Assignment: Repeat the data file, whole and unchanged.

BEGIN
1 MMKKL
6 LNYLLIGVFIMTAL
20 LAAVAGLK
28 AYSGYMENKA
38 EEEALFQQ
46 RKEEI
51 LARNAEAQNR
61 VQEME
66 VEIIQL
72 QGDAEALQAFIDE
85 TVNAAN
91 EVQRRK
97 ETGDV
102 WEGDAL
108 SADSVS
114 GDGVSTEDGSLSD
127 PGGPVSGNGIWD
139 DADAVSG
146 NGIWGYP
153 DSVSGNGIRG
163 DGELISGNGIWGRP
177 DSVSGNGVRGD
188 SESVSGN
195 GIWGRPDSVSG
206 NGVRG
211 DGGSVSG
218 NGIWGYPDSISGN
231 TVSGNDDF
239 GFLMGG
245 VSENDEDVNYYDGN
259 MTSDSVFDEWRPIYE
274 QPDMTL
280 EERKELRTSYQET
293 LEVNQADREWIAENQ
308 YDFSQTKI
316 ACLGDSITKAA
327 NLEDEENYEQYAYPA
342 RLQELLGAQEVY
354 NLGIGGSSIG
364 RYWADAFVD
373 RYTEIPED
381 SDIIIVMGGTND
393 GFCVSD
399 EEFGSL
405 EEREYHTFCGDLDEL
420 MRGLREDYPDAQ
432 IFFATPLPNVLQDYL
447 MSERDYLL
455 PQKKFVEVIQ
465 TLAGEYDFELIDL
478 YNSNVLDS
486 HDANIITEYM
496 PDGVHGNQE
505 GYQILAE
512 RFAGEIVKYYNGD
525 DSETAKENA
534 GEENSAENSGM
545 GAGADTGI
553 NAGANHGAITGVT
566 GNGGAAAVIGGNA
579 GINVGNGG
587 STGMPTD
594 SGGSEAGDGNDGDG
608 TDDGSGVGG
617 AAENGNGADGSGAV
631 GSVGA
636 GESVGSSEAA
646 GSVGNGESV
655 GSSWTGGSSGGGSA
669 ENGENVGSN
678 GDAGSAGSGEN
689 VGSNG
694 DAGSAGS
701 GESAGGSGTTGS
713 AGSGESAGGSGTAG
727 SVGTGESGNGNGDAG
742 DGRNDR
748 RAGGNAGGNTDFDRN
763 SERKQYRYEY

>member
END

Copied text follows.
1 MMKKL
6 LNYLLIGVFIMTAL
20 LAAVAGLK
28 AYSGYMENKA
38 EEEALFQQ
46 RKEEI
51 LARNAEAQNR
61 VQEME
66 VEIIQL
72 QGDAEALQAFIDE
85 TVNAAN
91 EVQRRK
97 ETGDV
102 WEGDAL
108 SADSVS
114 GDGVSTEDGSLSD
127 PGGPVSGNGIWD
139 DADAVSG
146 NGIWGYP
153 DSVSGNGIRG
163 DGELISGNGIWGRP
177 DSVSGNGVRGD
188 SESVSGN
195 GIWGRPDSVSG
206 NGVRG
211 DGGSVSG
218 NGIWGYPDSISGN
231 TVSGNDDF
239 GFLMGG
245 VSENDEDVNYYDGN
259 MTSDSVFDEWRPIYE
274 QPDMTL
280 EERKELRTSYQET
293 LEVNQADREWIAENQ
308 YDFSQTKI
316 ACLGDSITKAA
327 NLEDEENYEQYAYPA
342 RLQELLGAQEVY
354 NLGIGGSSIG
364 RYWADAFVD
373 RYTEIPED
381 SDIIIVMGGTND
393 GFCVSD
399 EEFGSL
405 EEREYHTFCGDLDEL
420 MRGLREDYPDAQ
432 IFFATPLPNVLQDYL
447 MSERDYLL
455 PQKKFVEVIQ
465 TLAGEYDFELIDL
478 YNSNVLDS
486 HDANIITEYM
496 PDGVHGNQE
505 GYQILAE
512 RFAGEIVKYYNGD
525 DSETAKENA
534 GEENSAENSGM
545 GAGADTGI
553 NAGANHGAITGVT
566 GNGGAAAVIGGNA
579 GINVGNGG
587 STGMPTD
594 SGGSEAGDGNDGDG
608 TDDGSGVGG
617 AAENGNGADGSGAV
631 GSVGA
636 GESVGSSEAA
646 GSVGNGESV
655 GSSWTGGSSGGGSA
669 ENGENVGSN
678 GDAGSAGSGEN
689 VGSNG
694 DAGSAGS
701 GESAGGSGTTGS
713 AGSGESAGGSGTAG
727 SVGTGESGNGNGDAG
742 DGRNDR
748 RAGGNAGGNTDFDRN
763 SERKQYRYEY

>member